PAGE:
Microsystem Technologies

, Volume 19, Issue 8, pp 1111–1118 | Cite as

A flexible polyimide cable for implantable neural probe arrays

  • Ming-Yuan Cheng
  • Woo-Tae Park
  • Aibin Yu
  • Rui-Feng Xue
  • Kwan Ling Tan
  • Daquan Yu
  • Sang-Hyun Lee
  • Chee Lip Gan
  • Minkyu Je
Technical Paper

Abstract

A flexible polyimide cable developed for implantable neural probe array application is presented. The flexible cable is used to connect two implantable platforms—one in direct touch with the brain containing a neural probe array and its interface IC, and the other on the skull including a wireless link IC, a coil and an antenna for power and data transfer through the transcutaneous link. The cable needs to be highly flexible to minimize post-insertion injury caused by the probe array in the presence of brain micro-motion. Polyimide is used to form a flexible substrate and an insulator layer of the cable. For the advanced neural recording system, a large amount of neural recording data has to be communicated between the two platforms through the flexible cable. High-rate data transmission performance of the fabricated flexible cable is characterized and discussed. The measured insertion loss (IL) of the flexible cable is less than 3 dB and the isolation between two adjacent interconnects is better than 17 dB up to 2 GHz. The data transmission through the flexible cable is verified to be highly reliable at 100 Mbps. For surgical manipulation and long term implantation of the neural probe microsystem, the flexible cable needs to have excellent mechanical strength and resistance to fatigue. The mechanical characteristics and fatigue strength of the flexible cable are also measured and discussed. The measured maximum tensile stress and strain of the flexible cable before failure are 251.2 ± 7.1 MPa (14.35 ± 0.3 N) and 4.16 ± 0.11 %, respectively. The Young’s modulus of the fabricated flexible cable is 8.21 GPa. From the fatigue strength testing, the measured resistance change of the flexible cable’s interconnect is less than 4.8 % after 250,000 cycles of cyclic mechanical stretch.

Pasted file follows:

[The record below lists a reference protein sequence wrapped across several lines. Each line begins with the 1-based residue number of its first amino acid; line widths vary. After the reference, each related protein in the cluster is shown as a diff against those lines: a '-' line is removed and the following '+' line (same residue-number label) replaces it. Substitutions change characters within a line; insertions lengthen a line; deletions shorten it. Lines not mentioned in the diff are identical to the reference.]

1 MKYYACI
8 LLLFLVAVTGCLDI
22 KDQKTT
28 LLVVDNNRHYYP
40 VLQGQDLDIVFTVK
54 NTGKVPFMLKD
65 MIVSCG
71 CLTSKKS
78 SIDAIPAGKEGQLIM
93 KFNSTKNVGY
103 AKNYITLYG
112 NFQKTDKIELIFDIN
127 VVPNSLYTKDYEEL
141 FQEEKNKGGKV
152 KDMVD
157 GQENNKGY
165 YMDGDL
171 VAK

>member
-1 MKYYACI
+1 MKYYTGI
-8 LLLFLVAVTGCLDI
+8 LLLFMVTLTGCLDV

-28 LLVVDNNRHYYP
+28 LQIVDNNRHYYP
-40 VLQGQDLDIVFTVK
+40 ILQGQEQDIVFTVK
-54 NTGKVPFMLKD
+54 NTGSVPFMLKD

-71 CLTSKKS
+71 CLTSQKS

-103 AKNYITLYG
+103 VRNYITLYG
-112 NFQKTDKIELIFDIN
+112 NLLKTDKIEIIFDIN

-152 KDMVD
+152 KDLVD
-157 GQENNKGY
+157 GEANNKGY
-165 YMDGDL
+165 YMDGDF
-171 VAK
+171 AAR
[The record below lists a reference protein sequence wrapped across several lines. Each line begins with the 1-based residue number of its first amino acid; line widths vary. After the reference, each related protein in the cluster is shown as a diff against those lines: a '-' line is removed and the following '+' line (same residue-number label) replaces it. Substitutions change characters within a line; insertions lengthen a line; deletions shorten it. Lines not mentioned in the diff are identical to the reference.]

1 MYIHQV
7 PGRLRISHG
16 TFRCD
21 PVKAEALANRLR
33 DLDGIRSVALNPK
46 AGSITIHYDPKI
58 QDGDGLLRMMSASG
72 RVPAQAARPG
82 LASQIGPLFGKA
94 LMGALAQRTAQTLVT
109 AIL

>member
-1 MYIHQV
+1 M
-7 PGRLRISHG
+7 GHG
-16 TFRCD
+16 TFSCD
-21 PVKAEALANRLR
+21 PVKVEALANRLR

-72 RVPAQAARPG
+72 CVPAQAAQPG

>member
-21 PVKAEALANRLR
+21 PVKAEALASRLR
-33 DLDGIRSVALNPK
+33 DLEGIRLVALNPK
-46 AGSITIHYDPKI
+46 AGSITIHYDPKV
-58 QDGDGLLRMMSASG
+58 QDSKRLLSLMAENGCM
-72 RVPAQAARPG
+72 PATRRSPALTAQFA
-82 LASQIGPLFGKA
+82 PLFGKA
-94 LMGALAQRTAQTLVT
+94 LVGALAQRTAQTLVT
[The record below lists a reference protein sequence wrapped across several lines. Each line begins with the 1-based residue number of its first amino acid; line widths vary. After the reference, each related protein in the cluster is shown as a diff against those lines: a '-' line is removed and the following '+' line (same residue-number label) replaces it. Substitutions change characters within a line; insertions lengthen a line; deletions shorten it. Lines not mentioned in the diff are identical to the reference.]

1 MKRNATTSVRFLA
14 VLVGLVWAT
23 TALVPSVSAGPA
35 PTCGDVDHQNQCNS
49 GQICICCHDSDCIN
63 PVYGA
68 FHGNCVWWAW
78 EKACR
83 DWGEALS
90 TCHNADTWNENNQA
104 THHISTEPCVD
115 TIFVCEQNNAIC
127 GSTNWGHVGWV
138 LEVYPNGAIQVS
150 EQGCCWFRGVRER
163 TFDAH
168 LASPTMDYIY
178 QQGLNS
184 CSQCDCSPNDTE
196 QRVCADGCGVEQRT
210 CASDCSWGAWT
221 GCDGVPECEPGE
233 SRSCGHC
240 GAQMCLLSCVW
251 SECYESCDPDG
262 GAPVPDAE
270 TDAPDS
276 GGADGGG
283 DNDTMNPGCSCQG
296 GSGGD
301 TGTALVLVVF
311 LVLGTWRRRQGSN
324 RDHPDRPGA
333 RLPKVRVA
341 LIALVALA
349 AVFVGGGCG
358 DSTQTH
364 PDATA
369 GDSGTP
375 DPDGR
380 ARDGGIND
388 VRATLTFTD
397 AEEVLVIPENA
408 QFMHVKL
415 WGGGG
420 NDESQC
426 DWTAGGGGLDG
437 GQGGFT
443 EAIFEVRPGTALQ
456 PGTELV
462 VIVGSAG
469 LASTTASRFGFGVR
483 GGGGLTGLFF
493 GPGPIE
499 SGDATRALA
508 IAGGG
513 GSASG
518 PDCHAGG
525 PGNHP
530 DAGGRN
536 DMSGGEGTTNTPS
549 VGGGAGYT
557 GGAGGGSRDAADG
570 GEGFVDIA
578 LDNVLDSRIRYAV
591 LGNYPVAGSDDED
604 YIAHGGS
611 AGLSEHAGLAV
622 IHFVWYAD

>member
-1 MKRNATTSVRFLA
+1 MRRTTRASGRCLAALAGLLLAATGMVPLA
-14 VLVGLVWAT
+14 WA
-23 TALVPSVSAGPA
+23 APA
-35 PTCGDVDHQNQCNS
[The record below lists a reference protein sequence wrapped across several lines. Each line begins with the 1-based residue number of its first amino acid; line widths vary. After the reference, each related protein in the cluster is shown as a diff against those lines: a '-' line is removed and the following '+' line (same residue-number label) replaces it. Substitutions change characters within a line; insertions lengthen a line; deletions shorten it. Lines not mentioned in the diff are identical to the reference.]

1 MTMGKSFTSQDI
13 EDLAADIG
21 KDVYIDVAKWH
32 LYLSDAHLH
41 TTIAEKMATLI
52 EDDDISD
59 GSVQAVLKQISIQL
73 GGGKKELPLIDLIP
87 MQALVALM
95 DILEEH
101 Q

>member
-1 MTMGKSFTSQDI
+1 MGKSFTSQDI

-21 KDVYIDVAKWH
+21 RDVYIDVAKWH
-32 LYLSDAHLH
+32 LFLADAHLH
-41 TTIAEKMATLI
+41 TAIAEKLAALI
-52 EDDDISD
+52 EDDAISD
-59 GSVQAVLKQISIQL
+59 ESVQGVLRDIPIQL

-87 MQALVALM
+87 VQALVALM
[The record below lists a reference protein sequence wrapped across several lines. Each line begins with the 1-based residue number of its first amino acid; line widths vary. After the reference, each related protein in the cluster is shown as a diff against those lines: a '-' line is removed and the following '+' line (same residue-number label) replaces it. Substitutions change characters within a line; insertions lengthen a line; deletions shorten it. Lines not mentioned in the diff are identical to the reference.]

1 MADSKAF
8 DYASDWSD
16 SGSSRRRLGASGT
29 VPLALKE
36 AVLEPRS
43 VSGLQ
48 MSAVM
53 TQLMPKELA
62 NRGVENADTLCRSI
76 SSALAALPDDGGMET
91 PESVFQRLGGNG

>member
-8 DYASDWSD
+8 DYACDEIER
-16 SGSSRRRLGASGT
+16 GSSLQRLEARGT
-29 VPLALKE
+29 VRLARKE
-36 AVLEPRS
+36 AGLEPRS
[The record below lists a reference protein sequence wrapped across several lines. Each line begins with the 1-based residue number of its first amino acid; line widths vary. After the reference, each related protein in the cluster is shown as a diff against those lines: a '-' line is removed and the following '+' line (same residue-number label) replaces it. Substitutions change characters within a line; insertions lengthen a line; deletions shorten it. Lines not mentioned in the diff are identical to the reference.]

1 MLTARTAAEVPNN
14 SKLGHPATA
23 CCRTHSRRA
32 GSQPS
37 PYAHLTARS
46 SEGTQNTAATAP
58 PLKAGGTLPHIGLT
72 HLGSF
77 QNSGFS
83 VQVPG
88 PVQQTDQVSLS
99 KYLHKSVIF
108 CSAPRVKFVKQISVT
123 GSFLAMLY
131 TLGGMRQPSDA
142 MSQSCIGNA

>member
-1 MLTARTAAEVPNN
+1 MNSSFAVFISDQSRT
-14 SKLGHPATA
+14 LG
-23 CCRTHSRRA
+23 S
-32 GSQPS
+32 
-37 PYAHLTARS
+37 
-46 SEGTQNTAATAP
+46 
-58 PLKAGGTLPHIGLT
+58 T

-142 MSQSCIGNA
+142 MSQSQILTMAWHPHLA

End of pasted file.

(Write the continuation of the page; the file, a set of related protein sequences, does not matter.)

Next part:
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Copyright information

© Springer-Verlag Berlin Heidelberg 2012

Authors and Affiliations

  • Ming-Yuan Cheng
    • 1
  • Woo-Tae Park
    • 1
    • 2
  • Aibin Yu
    • 1
  • Rui-Feng Xue
    • 1
  • Kwan Ling Tan
    • 1
  • Daquan Yu
    • 1
  • Sang-Hyun Lee
    • 1
  • Chee Lip Gan
    • 3
  • Minkyu Je
    • 1
  1. 1.Institute of MicroelectronicsA*STAR (Agency for Science, Technology and Research)SingaporeSingapore
  2. 2.Department of Mechanical and Automotive EngineeringSeoul National University of Science and TechnologySeoulKorea
  3. 3.School of Materials Science and EngineeringNanyang Technological UniversitySingaporeSingapore

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